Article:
Astronomy is an observational science – few experiments are
possible, and theory serves more to explain than to predict new
phenomena. As a result, it is important for everyone
involved in gathering and interpreting data to understand
something about the instruments which filter our view of the
Universe. In this course, we cover the basic principles of
instrumentation and the associated techniques involved in
recovering data from distant objects. We will discuss physical
limits on ideal instruments and some of the real imperfections
that can lead to real systematic effects. The goal of this
course is to understand instrumentation as a coherent whole,
differing only in details from one part of the spectrum to
another. We will draw heavily on examples from the radio
through optical wavelengths to illustrate the basic principles of
instrumentation, but we will also discuss other parts of the
spectrum (UV, X-ray, and gamma-ray) to show how technical details
differ in these regions. This course also includes a review
of basic statistics applied to signal and data analysis.
My expectation is that the students will conduct themselves as graduate students. This means putting electronic distractions to the side during the lectures, following the lecture material, following and reading references after lectures, and in general demonstrating curiosity. Assignments are individual, and should be completed by students independently. That does not mean that students should not be talking to each other about what they are doing (on the contrary, your objective should be to learn!), but it means that each one should arrive at the solutions through their own thought process and understanding (otherwise you are not learning!). I expect students will be curious enough to go above and beyond what I ask in the homeworks, rather than just following my script. Instead of worrying about the grade, worry about exploring and learning and the grade will come with that!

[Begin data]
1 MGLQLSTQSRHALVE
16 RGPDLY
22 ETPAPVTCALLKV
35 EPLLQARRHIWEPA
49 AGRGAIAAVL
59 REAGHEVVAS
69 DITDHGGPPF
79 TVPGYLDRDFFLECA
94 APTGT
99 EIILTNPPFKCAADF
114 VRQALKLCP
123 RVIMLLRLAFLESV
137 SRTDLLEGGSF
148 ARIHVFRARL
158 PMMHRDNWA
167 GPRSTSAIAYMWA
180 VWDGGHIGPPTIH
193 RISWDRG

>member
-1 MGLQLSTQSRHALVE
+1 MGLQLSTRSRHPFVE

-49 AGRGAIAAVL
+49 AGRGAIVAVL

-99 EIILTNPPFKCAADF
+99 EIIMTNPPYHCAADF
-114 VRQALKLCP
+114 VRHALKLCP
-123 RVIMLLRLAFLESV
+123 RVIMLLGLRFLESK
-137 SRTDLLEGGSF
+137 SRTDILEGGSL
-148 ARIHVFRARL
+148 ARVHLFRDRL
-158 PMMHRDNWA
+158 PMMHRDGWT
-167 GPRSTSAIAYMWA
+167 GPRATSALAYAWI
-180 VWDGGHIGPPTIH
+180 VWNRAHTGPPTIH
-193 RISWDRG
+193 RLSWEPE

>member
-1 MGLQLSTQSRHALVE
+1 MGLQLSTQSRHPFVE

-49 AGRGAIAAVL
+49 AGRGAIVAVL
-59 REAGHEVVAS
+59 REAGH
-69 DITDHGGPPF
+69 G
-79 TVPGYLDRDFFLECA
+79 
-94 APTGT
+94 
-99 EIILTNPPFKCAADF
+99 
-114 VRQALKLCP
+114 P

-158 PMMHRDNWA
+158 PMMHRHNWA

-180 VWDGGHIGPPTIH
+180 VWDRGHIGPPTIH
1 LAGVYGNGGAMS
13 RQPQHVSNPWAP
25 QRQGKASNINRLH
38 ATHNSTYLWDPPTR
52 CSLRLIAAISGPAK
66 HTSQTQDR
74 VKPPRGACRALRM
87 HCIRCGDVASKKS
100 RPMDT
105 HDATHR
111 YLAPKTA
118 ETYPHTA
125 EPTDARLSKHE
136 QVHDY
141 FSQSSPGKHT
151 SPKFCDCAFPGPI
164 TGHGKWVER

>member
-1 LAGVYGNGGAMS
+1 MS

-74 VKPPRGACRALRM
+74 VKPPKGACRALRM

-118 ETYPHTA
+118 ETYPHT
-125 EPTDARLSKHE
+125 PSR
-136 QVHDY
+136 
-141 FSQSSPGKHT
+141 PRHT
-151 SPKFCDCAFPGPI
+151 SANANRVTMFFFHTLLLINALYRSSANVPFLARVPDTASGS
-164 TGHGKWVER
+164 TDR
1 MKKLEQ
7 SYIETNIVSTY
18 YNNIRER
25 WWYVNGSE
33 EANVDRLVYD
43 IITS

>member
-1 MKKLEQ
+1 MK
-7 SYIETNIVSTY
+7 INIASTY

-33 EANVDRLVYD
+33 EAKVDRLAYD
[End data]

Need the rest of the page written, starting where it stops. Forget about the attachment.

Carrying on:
The class meets in room 0201 of the Atlantic
Building from on Tuesdays and Thursdays 2:00-3:15 pm
(14:00-15:15). Because of some travel commitments, a
few individual classes (marked with * in the calendar) will have to be scheduled to other mutually
agreeable times. Classes will consist primarily of intensive
lectures and, I hope, equally intensive questions and discussions
as we move through the course material.
Questions about lecture and problem sets or other topics are
strongly encouraged. Given everyone's varied schedules, we
will do this by appointment or by random encounter. Please
come ask questions early as they emerge. The hour or two
before class on the days problem sets are due seem to be popular
times for questions, but are difficult for me as I prepare for the
lecture. My email, phone, and office number are at the top
of this page.
There will be regular (approximately biweekly) homework
assignments that will count for 40% of the course grade. You
should anticipate spending a considerable amount of time on the
assignments – this is, of course, where you will learn the most.
A number of the homework assignments involve computer
programming. As part of the coursework, I require use of a
higher-level language such as MATLAB, Phython, IDL, or R Python
because of their extensive data manipulation and display